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Sci Total Environ. 2017 Dec 31;609:153-159. doi: 10.1016/j.scitotenv.2017.07.074. Epub 2017 Jul 21.

Stability of cognitive development during the first five years of life in relation to heavy metal concentrations in umbilical cord blood: Mothers' and Children's Environmental Health (MOCEH) birth cohort study.

Author information

1
Department of Child and Family Welfare, Hankyong National University, Anseong, South Korea.
2
Department of Child and Family Welfare, University of Ulsan, Ulsan, South Korea.
3
Department of Occupational and Environmental Medicine, Ewha Medical Research Center, School of Medicine, Ewha Womans University, Seoul, South Korea.
4
Institute of Environmental Medicine, Medical Research Center, Seoul National University, Seoul, South Korea.
5
Department of Preventive Medicine, College of Medicine, Dankook University, Cheonan, South Korea.
6
Department of Preventive Medicine, Ewha Medical Research Center, School of Medicine, Ewha Womans University, Seoul, South Korea.
7
Department of Psychiatry, College of Medicine, Seoul National University, Seoul, South Korea.
8
Department of Obstetrics and Gynecology, Ulsan University Hospital, University of Ulsan College of Medicine, Ulsan, South Korea.
9
Department of Pediatrics, Ulsan University Hospital, University of Ulsan College of Medicine, Ulsan, South Korea.
10
Department of Occupational and Environmental Medicine, College of Medicine, Dongguk University, Dongguk University Ilsan Hospital, Goyang, South Korea.
11
Department of Occupational and Environmental Medicine, Ulsan University Hospital, University of Ulsan College of Medicine, Ulsan, South Korea. Electronic address: yanghokm@nuri.net.

Abstract

The objective of this study was to investigate stability of cognitive development during the first five years of life in relation to heavy metal concentrations in umbilical cord blood in Korean children. This research is part of the Mothers' and Children's Environmental Health (MOCEH) study, a multi-center prospective birth cohort study of pregnant women in Korea who were recruited from 2006 to 2010. We analyzed the complete follow-up data of children who were 5years-old in 2016. We measured lead, mercury, and cadmium levels in the umbilical cord blood of 251 children, and analyzed them, for whom neurodevelopmental data were available. We determined stability of cognitive development scores using three methods. First, we used partial correlation analyses to examine the stability of cognitive development at each measurement time. Second, we used Cramer's V to investigate the magnitude and direction of changes in cognitive development scores at each follow-up period among three groups (high, medium, and low scores). The results showed that cognitive development scores measured at the closest times had the strongest correlations, and the stability of cognitive development scores increased with age, from 6 to 60months. Groups at the extreme ends of cognitive development (high or low scores) had more stable scores, and this tendency was also stronger in infants >24months-old. The stability of cognitive development was unrelated to the umbilical cord level of heavy metals, based on analysis with Fisher's transformation. In conclusion, the present study showed that the cognitive development scores in a cohort of infants (6 to 60months-old) were stable.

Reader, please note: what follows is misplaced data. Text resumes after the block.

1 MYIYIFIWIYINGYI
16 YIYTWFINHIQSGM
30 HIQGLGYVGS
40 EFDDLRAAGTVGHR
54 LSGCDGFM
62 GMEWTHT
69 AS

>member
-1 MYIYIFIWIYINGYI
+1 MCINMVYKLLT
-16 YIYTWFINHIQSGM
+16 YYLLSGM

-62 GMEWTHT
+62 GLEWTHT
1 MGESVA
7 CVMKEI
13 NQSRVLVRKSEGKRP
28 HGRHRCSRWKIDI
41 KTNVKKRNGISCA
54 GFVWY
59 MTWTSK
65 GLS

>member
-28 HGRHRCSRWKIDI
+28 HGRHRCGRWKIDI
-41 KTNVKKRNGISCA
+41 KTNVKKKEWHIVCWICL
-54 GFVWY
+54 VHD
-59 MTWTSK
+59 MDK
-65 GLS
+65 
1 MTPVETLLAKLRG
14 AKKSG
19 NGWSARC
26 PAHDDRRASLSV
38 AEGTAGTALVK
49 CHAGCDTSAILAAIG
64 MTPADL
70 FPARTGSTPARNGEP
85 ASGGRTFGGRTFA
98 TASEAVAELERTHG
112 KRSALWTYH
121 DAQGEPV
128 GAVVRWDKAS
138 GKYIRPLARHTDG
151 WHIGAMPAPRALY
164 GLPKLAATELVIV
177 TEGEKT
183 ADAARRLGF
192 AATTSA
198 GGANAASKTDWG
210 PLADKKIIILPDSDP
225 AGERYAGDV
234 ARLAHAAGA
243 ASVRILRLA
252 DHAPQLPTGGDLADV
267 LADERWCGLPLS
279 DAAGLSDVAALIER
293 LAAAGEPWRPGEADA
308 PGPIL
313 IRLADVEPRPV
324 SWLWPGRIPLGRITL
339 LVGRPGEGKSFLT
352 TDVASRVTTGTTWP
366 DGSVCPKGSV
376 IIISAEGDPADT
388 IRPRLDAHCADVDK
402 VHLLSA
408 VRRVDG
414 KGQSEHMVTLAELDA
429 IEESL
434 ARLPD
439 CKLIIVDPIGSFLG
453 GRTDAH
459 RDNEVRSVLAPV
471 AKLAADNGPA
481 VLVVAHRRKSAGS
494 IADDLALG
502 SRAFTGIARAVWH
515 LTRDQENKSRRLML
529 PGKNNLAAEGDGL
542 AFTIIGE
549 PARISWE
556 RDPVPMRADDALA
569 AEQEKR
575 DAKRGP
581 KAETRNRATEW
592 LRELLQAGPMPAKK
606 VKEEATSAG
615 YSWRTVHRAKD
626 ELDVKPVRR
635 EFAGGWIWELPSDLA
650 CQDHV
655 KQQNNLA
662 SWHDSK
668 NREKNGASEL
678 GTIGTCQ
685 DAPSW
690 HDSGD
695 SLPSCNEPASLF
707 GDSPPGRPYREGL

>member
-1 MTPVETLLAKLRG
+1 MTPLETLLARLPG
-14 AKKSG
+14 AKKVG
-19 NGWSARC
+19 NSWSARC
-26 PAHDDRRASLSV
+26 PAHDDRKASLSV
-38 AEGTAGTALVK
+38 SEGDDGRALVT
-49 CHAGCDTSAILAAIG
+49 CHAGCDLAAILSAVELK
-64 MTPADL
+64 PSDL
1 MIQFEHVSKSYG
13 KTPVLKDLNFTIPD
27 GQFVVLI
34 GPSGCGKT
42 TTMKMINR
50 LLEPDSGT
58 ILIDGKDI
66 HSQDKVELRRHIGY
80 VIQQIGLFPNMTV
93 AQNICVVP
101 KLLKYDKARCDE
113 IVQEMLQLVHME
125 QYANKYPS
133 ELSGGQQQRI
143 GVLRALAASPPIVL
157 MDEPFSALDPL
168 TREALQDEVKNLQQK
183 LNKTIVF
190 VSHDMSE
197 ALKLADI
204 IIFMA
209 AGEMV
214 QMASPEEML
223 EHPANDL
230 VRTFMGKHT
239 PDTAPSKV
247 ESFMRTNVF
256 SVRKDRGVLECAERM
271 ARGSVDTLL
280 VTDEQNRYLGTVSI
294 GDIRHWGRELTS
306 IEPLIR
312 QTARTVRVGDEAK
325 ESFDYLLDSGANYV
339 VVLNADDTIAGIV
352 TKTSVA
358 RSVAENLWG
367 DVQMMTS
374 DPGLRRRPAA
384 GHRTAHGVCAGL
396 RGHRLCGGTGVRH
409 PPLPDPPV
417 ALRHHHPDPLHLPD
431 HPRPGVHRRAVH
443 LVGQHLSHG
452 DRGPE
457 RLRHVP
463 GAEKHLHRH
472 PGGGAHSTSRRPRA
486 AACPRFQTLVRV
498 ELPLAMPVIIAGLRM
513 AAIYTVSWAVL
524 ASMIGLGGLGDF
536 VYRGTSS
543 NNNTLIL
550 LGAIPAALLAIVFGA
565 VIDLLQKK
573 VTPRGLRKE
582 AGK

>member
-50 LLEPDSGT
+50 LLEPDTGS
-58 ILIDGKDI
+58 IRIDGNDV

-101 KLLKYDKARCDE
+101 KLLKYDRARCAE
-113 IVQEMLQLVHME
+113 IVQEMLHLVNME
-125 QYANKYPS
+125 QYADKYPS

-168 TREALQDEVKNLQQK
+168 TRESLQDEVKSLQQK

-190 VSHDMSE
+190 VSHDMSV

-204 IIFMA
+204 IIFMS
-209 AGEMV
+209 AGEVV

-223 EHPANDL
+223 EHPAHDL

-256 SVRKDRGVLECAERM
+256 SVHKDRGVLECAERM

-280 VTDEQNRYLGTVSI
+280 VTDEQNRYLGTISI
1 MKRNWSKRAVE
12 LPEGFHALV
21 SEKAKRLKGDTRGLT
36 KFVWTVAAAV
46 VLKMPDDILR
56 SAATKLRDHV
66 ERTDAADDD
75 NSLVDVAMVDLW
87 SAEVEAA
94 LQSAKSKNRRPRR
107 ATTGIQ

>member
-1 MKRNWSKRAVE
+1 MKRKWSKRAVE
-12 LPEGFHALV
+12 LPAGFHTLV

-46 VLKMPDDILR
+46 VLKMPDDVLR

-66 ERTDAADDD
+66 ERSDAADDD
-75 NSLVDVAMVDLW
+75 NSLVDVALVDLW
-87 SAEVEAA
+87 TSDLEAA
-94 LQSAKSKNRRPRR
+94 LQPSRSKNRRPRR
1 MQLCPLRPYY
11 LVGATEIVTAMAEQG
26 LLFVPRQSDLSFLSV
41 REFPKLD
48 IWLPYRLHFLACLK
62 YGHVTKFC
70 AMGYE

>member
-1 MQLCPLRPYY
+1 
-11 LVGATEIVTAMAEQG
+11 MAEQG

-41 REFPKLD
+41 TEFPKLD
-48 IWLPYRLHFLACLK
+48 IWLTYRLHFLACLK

KEYWORDS:

Cadmium; Child; Cord blood; Intelligence; Lead; Mercury; Stability

PMID:
28738198
DOI:
10.1016/j.scitotenv.2017.07.074
[Indexed for MEDLINE]

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